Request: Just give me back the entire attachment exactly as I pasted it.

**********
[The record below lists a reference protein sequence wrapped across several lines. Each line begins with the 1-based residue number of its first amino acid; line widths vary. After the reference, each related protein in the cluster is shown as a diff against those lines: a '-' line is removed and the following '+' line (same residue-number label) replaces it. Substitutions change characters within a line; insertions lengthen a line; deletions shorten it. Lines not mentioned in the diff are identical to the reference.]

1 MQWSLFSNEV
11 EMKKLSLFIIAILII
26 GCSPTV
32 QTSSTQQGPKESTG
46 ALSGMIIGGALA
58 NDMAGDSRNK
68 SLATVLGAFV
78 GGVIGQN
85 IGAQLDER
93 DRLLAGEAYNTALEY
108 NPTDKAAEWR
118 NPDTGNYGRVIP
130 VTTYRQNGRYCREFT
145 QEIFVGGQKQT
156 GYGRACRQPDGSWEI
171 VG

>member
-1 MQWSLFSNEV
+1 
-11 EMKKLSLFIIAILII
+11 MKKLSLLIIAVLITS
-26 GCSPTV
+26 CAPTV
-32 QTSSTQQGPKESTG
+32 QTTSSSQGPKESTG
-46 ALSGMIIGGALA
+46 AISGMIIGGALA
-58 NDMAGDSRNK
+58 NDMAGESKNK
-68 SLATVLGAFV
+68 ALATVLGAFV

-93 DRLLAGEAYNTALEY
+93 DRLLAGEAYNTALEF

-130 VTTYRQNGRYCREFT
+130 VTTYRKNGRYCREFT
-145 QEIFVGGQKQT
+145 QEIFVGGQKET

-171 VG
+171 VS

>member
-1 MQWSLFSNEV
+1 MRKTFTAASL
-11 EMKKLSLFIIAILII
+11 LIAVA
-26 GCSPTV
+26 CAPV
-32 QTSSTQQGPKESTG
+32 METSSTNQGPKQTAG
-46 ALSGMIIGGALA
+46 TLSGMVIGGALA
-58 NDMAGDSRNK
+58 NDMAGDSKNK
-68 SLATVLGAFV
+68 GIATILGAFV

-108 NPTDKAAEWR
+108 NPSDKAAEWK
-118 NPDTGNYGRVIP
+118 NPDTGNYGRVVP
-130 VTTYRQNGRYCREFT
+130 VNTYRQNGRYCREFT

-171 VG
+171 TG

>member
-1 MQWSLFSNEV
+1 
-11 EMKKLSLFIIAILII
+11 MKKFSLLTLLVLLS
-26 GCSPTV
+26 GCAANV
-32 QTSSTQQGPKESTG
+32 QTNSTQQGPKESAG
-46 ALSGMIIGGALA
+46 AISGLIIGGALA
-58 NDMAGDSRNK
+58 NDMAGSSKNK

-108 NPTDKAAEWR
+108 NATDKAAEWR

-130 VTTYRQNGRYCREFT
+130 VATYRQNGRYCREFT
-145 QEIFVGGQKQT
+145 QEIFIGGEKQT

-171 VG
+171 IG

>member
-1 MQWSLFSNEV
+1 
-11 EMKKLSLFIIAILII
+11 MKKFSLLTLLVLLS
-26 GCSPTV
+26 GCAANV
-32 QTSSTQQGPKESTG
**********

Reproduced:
[The record below lists a reference protein sequence wrapped across several lines. Each line begins with the 1-based residue number of its first amino acid; line widths vary. After the reference, each related protein in the cluster is shown as a diff against those lines: a '-' line is removed and the following '+' line (same residue-number label) replaces it. Substitutions change characters within a line; insertions lengthen a line; deletions shorten it. Lines not mentioned in the diff are identical to the reference.]

1 MQWSLFSNEV
11 EMKKLSLFIIAILII
26 GCSPTV
32 QTSSTQQGPKESTG
46 ALSGMIIGGALA
58 NDMAGDSRNK
68 SLATVLGAFV
78 GGVIGQN
85 IGAQLDER
93 DRLLAGEAYNTALEY
108 NPTDKAAEWR
118 NPDTGNYGRVIP
130 VTTYRQNGRYCREFT
145 QEIFVGGQKQT
156 GYGRACRQPDGSWEI
171 VG

>member
-1 MQWSLFSNEV
+1 
-11 EMKKLSLFIIAILII
+11 MKKLSLLIIAVLITS
-26 GCSPTV
+26 CAPTV
-32 QTSSTQQGPKESTG
+32 QTTSSSQGPKESTG
-46 ALSGMIIGGALA
+46 AISGMIIGGALA
-58 NDMAGDSRNK
+58 NDMAGESKNK
-68 SLATVLGAFV
+68 ALATVLGAFV

-93 DRLLAGEAYNTALEY
+93 DRLLAGEAYNTALEF

-130 VTTYRQNGRYCREFT
+130 VTTYRKNGRYCREFT
-145 QEIFVGGQKQT
+145 QEIFVGGQKET

-171 VG
+171 VS

>member
-1 MQWSLFSNEV
+1 MRKTFTAASL
-11 EMKKLSLFIIAILII
+11 LIAVA
-26 GCSPTV
+26 CAPV
-32 QTSSTQQGPKESTG
+32 METSSTNQGPKQTAG
-46 ALSGMIIGGALA
+46 TLSGMVIGGALA
-58 NDMAGDSRNK
+58 NDMAGDSKNK
-68 SLATVLGAFV
+68 GIATILGAFV

-108 NPTDKAAEWR
+108 NPSDKAAEWK
-118 NPDTGNYGRVIP
+118 NPDTGNYGRVVP
-130 VTTYRQNGRYCREFT
+130 VNTYRQNGRYCREFT

-171 VG
+171 TG

>member
-1 MQWSLFSNEV
+1 
-11 EMKKLSLFIIAILII
+11 MKKFSLLTLLVLLS
-26 GCSPTV
+26 GCAANV
-32 QTSSTQQGPKESTG
+32 QTNSTQQGPKESAG
-46 ALSGMIIGGALA
+46 AISGLIIGGALA
-58 NDMAGDSRNK
+58 NDMAGSSKNK

-108 NPTDKAAEWR
+108 NATDKAAEWR

-130 VTTYRQNGRYCREFT
+130 VATYRQNGRYCREFT
-145 QEIFVGGQKQT
+145 QEIFIGGEKQT

-171 VG
+171 IG

>member
-1 MQWSLFSNEV
+1 
-11 EMKKLSLFIIAILII
+11 MKKFSLLTLLVLLS
-26 GCSPTV
+26 GCAANV
-32 QTSSTQQGPKESTG